From the New York Times this morning, an article entitled, "Unmarried, over 30 and proud of it," by Didi Kirsten Tatlow:  "...single Chinese women in their mid to late 20's have endured being called 'shengu,' or 'leftover women,' by relatives, by the state-run media and by society."  Apparently, the variation of the meaning of the word in Chinese is "victorious" or "successful."

There are 20 million more men under 30 than women in China, because of the ability to choose the gender of a fetus, and in most cases, to abort if parents are 'disappointed' that they have conceived a girl.

Sounds like a eugenics policy out of a science fiction movie.  And if 25 is past its shelf life in China, then I am ancient.


A woman called me at work today, explaining that her 13 year old daughter suffered from scoliosis, and asked if Chiropractic could help.  I answered that at this age and until the end of puberty, a lot of good could be accomplished, with a combination of Chiropractic adjustments, stretches and exercises at home, and monitoring.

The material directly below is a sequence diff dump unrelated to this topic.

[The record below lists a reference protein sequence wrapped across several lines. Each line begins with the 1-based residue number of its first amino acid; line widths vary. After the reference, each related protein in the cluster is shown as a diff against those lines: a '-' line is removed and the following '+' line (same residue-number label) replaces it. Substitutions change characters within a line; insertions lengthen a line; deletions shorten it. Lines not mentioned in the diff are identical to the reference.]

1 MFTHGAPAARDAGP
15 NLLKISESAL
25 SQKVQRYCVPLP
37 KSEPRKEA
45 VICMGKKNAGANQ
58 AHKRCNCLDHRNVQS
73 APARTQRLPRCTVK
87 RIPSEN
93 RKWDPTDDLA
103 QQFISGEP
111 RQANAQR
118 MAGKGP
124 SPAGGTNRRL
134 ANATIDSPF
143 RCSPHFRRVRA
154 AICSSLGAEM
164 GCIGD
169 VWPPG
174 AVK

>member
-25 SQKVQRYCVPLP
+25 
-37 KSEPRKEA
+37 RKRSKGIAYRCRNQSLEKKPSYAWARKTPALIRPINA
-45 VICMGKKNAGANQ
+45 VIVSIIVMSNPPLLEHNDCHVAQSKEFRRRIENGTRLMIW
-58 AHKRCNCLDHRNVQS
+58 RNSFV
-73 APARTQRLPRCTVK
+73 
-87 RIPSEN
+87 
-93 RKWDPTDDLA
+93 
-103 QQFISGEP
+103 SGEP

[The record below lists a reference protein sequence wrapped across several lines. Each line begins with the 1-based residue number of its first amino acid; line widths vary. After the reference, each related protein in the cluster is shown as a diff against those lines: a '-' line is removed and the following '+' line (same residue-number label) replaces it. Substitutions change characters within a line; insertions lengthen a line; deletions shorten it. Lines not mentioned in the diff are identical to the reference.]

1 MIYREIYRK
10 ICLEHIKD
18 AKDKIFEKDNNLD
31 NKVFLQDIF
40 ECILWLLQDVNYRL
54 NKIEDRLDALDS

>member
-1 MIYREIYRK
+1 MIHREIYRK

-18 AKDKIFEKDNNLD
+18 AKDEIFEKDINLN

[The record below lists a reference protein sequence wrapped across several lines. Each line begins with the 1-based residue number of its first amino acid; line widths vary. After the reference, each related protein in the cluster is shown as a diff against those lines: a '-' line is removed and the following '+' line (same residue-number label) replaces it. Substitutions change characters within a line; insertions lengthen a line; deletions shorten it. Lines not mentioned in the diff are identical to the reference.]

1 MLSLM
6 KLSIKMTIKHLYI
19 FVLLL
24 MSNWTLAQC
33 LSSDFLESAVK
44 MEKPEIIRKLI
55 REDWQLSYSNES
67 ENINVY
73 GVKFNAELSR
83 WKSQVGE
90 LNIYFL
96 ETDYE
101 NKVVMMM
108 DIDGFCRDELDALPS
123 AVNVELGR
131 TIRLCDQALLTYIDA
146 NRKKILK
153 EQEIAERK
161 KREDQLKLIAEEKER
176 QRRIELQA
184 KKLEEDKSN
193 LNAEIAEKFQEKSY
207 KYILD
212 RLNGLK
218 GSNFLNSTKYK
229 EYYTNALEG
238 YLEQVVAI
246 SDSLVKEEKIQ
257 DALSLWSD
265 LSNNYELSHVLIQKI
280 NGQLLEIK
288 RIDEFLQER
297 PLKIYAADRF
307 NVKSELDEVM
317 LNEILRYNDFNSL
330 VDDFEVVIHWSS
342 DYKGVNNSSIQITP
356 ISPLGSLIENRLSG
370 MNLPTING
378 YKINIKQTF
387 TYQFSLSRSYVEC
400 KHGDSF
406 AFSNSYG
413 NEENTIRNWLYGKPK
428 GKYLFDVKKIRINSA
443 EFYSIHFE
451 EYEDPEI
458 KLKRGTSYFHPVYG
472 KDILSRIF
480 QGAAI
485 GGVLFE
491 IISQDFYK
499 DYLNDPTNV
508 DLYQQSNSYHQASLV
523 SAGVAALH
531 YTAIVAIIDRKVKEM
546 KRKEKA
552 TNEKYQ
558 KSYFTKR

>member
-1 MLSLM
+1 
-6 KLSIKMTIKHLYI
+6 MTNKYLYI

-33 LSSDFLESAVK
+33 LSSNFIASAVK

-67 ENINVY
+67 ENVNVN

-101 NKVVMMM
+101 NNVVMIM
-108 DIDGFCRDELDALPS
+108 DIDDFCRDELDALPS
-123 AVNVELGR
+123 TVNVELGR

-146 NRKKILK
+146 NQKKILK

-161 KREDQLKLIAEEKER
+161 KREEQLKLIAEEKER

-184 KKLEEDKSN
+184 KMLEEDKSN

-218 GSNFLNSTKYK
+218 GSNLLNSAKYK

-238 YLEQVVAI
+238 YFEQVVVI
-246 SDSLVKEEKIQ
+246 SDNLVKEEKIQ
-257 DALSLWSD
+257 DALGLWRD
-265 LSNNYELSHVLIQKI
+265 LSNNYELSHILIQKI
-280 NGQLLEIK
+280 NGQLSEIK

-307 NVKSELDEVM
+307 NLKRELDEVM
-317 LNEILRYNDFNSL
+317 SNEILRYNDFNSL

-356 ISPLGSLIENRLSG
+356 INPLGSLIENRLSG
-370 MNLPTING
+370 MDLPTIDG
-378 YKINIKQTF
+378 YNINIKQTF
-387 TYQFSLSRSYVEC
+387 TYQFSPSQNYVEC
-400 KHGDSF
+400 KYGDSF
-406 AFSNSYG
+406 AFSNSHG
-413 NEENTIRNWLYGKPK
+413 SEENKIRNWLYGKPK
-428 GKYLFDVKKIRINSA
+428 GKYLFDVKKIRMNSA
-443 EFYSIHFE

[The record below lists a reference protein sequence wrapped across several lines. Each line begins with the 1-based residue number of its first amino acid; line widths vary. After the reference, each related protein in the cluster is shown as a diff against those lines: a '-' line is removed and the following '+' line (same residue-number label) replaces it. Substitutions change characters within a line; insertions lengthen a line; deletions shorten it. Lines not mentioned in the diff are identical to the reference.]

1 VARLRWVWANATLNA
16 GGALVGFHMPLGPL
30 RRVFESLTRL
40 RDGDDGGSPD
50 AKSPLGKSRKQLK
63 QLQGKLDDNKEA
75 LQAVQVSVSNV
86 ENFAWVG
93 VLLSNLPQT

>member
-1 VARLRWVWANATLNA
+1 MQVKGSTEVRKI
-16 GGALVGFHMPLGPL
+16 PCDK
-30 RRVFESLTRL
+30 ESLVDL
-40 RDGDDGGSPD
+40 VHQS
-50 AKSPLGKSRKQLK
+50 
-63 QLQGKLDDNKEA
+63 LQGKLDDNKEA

Then the woman hesitated, before she added the information that her daughter was not like "other kids," but rather Special Needs, and did that affect her prognosis.  I assured the mother that I have worked successfully with both children and adults with special needs, and that in the long term it would not make a difference in my treatment.

The woman then hesitated again, and asked,

Mother:  Are you a religious woman?
Doc:  Why would you ask that?  What does that have to do with my professional credentials?
Mother:  My special needs daughter feels more comfortable around people who are religious.
Doc:  My personal observances are none of your business.  Whether or not I am religious, and whether or not that is relevant, I can tell you that I wear pants at work, if that offends you.  You can tell your daughter anything you want, if you think it will make the treatment more effective, but I am not going to dignify the question.

The woman than said she would get back to me, which means I will probably not hear from her ever again.